If you'd like more information about the research we did, all the documents I used with the students are located on the SCC Middle School Library's "Learn" page.

Monday, January 25, 2016

Books of the Week, Jan 25

Spotlight on Neil Gaiman books this week!

High School - InterWorld by Neil GaimanAt nearly fifteen years of age, Joey Harker learns that he is a Walker, able to travel between dimensions, and soon joins a team of different versions of himself, each from another dimension, to fight the evil forces striving to conquer all the worlds.
FIC GAI @ the Library

Middle School - The Graveyard Book by Neil GaimanThe orphan Bod, short for Nobody, is taken in by the inhabitants of a graveyard as a child of eighteen months and raised lovingly and carefully to the age of eighteen years by the community of ghosts and otherworldly creatures.
FIC GAI @ the Library

Elementary - Fortunately, the Milk by Neil GaimanWhile picking up milk for his children's cereal, a father is abducted by aliens and finds himself on a wild adventure through time and space.
FIC GAI @ the Library

Friday, January 22, 2016

Killer Bunnies in Independence Hall!

So the title of this post might be a little misleading, but it is about Killer Bunnies and Independence Hall.

For 3rd quarter, students at the middle school have the opportunity to read the book Independence Hall by Roland Smith. This is an action-packed, spy thriller that we are using as our next One School One Book title. This program is all about encouraging reading by having a common text that all staff and students can talk about. And this book has a lot to talk about!

As a special incentive for the students, anyone who reads the book and writes a review in Destiny, our library catalog, will get their name in a drawing to win the card game Killer Bunnies (see I told you there were killer bunnies in this post). This is a fun and hilarious card game, and we will giving away a copy to a student in grades 5-6 and a student in grades 7-8.

Students can find the book Indpendence Hall as an unlimited ebook on our FollettShelf to be read on any device that has a browser and an internet connection. If students would prefer a paper copy, they can stop by the library and check on out (limited supply).

Just as a reminder the login for Destiny & FollettShelf for students is:
Username: same as computer (EX jsmith23)
Password: lunch number only (EX 1234)

Happy Reading!

Monday, January 18, 2016

Books of the Week, Jan 18

Elementary - Aliens Are Coming!: The True Account of the 1938 War of the Worlds Radio Broadcast by Meghan McCarthy
The story of Orson Welles' radio broadcast which reported aliens landing in New Jersey and how this broadcast panicked the entire country and made Welles famous.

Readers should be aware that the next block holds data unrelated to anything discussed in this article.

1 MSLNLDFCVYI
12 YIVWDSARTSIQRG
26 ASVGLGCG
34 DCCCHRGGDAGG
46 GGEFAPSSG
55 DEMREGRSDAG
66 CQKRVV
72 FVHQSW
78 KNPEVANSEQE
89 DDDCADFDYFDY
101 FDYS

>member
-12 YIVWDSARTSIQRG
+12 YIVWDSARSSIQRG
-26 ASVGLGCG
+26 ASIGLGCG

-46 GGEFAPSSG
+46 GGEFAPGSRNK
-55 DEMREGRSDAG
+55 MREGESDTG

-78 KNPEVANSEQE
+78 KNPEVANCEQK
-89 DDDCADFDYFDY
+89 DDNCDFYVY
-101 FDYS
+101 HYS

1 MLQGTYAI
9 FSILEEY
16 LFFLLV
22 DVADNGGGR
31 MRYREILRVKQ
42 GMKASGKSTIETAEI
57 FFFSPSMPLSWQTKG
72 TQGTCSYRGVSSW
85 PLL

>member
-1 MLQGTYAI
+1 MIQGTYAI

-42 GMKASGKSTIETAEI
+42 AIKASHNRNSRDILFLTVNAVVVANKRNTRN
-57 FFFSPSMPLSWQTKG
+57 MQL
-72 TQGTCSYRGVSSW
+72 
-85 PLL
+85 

791.44 MCC @ the Library

Middle School - A Field Guide to Aliens: Intergalactic Worrywarts, Bubblonauts, Silver-slurpers, and Other Extraterrestrials by Johan OlanderReports the habitat, diet, lifecycle, and other characteristics of a variety of unusual creatures from other planets, as observed and recorded by a monstrologist.
001.942 OLA @ the Library

High School - How to Build a Robot Army: Tips on Defending Planet Earth Against Alien Invaders, Ninjas, and Zombies by Daniel H. WilsonDescribes how to assemble and deploy a robot army to fight evil beings, such as zombies, vampires, and werewolves.
629.8 WIL @ the Library

Friday, January 15, 2016

Book Award Party Held Jan 12

Every January, the American Library Association announces the newest book awards including the Newbery, Caldecott, Printz, and many others. Just like the Grammy's are a big deal in the music world, and the Academy Awards are the be-all in the film world, the ALA awards announcement is the highlight of every library and book lovers year. This year these awards were announced on Monday, January 11.

To create excitement about these awards amongst the middle school students, I hosted a book award party the afternoon of January 12. Students that participated heard about the amazing new award winning books, having the chance to peruse the books SCC already owned and add their name to hold lists for any of the books. They also played book award bingo, created book marks and black out poetry using discarded book pages, and had a great time overall.

You can see the list of award winning books by clicking here. And search your school's Destiny library catalog to check out or place a hold on any of the books.
Snacking while we watch book trailers about the new winners.

A Geisel honor book "SuperTruck" being read by the author.

Origami bookmarks!

Fun crafting during the event. 
Surprised from creating an SCC book award for a picture.

How do you fold this again?